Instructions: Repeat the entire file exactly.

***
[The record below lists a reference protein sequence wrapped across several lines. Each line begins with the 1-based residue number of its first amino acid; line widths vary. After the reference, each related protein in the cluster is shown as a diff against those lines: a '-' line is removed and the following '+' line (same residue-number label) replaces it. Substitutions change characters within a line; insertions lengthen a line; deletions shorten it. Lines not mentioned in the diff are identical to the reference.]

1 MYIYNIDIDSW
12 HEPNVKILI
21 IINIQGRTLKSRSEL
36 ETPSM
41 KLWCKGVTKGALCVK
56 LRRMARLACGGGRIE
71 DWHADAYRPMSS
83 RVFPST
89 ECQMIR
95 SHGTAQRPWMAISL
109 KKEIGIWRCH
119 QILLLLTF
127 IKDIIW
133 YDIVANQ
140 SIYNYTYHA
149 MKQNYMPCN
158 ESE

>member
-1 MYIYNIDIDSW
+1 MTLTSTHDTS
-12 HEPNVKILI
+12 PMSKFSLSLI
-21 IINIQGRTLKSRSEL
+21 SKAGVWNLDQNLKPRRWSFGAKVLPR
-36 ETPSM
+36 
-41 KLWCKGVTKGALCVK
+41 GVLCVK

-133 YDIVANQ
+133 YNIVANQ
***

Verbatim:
[The record below lists a reference protein sequence wrapped across several lines. Each line begins with the 1-based residue number of its first amino acid; line widths vary. After the reference, each related protein in the cluster is shown as a diff against those lines: a '-' line is removed and the following '+' line (same residue-number label) replaces it. Substitutions change characters within a line; insertions lengthen a line; deletions shorten it. Lines not mentioned in the diff are identical to the reference.]

1 MYIYNIDIDSW
12 HEPNVKILI
21 IINIQGRTLKSRSEL
36 ETPSM
41 KLWCKGVTKGALCVK
56 LRRMARLACGGGRIE
71 DWHADAYRPMSS
83 RVFPST
89 ECQMIR
95 SHGTAQRPWMAISL
109 KKEIGIWRCH
119 QILLLLTF
127 IKDIIW
133 YDIVANQ
140 SIYNYTYHA
149 MKQNYMPCN
158 ESE

>member
-1 MYIYNIDIDSW
+1 MTLTSTHDTS
-12 HEPNVKILI
+12 PMSKFSLSLI
-21 IINIQGRTLKSRSEL
+21 SKAGVWNLDQNLKPRRWSFGAKVLPR
-36 ETPSM
+36 
-41 KLWCKGVTKGALCVK
+41 GVLCVK

-133 YDIVANQ
+133 YNIVANQ